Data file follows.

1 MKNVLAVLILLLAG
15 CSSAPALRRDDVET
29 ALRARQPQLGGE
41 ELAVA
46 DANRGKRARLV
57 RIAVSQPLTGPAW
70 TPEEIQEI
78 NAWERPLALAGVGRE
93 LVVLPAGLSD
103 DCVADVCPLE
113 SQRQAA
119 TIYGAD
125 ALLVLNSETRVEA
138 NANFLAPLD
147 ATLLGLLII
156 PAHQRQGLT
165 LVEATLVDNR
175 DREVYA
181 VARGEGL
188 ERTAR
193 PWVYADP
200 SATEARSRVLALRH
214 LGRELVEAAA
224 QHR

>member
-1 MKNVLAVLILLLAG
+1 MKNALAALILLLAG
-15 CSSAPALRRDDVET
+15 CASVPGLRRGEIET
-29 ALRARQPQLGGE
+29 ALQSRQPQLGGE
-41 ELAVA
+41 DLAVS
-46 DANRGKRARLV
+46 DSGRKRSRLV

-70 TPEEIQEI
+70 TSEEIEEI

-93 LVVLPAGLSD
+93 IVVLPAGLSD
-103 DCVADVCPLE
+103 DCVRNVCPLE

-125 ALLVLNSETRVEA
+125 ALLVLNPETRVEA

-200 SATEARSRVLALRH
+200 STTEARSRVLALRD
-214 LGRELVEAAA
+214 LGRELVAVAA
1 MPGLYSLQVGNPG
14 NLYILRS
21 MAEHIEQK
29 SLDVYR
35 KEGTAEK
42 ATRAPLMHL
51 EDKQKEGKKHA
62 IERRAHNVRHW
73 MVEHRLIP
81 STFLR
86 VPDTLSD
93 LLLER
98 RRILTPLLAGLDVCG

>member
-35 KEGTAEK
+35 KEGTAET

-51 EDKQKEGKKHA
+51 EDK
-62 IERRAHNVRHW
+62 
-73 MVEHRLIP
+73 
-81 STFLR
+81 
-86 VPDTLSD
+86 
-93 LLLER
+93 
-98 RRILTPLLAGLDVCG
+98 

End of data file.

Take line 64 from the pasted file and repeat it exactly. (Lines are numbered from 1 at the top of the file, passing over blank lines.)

-51 EDKQKEGKKHA